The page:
The sultry Julie, in a knee-length flowery frock and a sensuous smile on her face had won the hearts of a generation. ‘Chattakkari’ released in 1974 and subsequently the Hindi version ‘Julie’ released the next year went on to become blockbusters. The script was an out and out heroine-oriented one and Lakshmi - who played the female part in both versions became extremely popular. And now with the latest adaptation of the movie due for release on Thursday, the new-age Julie, Shamna Kasim says she is a bundle of nerves.
“Initially when I was offered the role, I was confused since I knew very little about the movie except the evergreen song, ‘Julie...I love you ‘. Then when I saw the older version, I was enamoured by the character and immediately called up the director and expressed my interest to do the film,” says an excited Shamna, for whom ‘Chattakkari’ is the first Mollywood release as a leading lady.
The film is about a relationship between a young Anglo-Indian girl and a Hindu boy. Both are in love with each other, but their respective religions comes in the way. Julie’s mother is aghast and so is the boy’s family.
When the film released, inter-religious marriages were a taboo, which is why the theme made such an impact. However, things have changed in the last few decades, and even if inter-religion is still frowned upon by many families, people in general have become more accepting.
How then does Shamna think the theme to be relevant to the present generation? “‘Chattakkari’ is a present day story, and I feel the issue the film depicts holds true even today. The movie has been treated in a modern way, and I play a contemporary character. She is Julie of the present day. She’s is bold and alluring. And the remake in general will have more highlights.”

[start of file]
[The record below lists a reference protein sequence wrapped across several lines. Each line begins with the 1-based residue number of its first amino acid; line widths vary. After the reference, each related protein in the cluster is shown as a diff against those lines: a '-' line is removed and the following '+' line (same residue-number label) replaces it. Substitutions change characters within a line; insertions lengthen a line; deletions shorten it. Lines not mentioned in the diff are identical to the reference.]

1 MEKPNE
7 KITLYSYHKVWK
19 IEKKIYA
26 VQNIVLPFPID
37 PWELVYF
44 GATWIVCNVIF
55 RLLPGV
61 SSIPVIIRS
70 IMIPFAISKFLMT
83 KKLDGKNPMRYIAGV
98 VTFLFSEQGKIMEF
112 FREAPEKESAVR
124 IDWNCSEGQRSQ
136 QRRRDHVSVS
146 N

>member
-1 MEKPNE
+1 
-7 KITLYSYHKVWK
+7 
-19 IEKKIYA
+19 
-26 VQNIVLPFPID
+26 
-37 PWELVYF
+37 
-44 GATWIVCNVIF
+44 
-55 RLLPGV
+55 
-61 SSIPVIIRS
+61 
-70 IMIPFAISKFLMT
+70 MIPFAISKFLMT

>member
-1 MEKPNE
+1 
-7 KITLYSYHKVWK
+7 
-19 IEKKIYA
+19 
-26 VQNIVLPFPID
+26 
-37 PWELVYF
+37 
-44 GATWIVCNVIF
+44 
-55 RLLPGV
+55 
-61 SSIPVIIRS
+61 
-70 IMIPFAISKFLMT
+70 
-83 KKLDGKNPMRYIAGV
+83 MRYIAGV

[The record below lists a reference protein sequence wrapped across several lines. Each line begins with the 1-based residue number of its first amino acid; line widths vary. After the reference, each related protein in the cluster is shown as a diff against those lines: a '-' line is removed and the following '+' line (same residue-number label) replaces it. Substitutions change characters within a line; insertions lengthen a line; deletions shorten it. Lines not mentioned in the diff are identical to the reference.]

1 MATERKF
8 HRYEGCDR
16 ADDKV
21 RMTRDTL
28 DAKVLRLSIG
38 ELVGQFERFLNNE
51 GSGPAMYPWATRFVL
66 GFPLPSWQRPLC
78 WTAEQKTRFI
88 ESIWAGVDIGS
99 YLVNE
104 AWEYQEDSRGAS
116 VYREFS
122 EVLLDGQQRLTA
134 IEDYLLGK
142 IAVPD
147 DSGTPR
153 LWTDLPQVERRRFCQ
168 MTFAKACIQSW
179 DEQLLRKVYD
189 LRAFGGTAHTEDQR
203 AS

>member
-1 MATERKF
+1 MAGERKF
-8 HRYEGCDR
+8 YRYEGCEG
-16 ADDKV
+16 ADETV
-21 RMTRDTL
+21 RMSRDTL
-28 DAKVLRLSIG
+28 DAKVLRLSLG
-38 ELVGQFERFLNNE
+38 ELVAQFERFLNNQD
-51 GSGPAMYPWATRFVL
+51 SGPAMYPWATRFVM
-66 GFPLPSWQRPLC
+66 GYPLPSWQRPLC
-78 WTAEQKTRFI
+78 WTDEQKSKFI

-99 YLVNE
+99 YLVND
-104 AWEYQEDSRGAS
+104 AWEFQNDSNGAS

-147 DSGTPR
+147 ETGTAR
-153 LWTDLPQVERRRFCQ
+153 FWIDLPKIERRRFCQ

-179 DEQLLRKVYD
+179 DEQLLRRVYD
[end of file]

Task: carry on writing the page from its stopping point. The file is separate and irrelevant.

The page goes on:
The Anglo-Indian community, being a minority community in the state, has not been much filmed. Shamna says having grown up in the midst of Anglo-Indians in her hometown in Kannur, she has always had an affinity towards them. “During my school days I had a close circuit of friends, and one among them was an Anglo-Indian girl. I also had a teacher who belonged to the community. And personally too, I’ve always been curious about their lifestyle,” she says.
The only issue while filming ‘Chattakkari’ was doing the romantic scenes, Shamna laughs.
“The movie is about romance and mine is a passionate character. But this became an issue for me initially. One reason was that the hero(Hemanth) and I met for the first time during the photo shoot. But my shyness eased off, thanks to the encouragement provided by the director Santhosh Sethumadhavan (son of director K S Sethu Madhavan who took the original version of Chattakkari). I had no qualms in wearing short skirts and frocks for the film, because the character demands it. I was thoroughly comfortable during the shoot, and I feel as an actor I should not get myself confined to certain type of roles only.”
Shamna says the best part of ‘Chattakkari’ is the second half when Julie undergoes several traumatic experiences. “The second half demands a more challenging act from me more than the love-sick girl I play in the first half,” says Shamna who expects to do more character-driven roles in Malayalam in the future.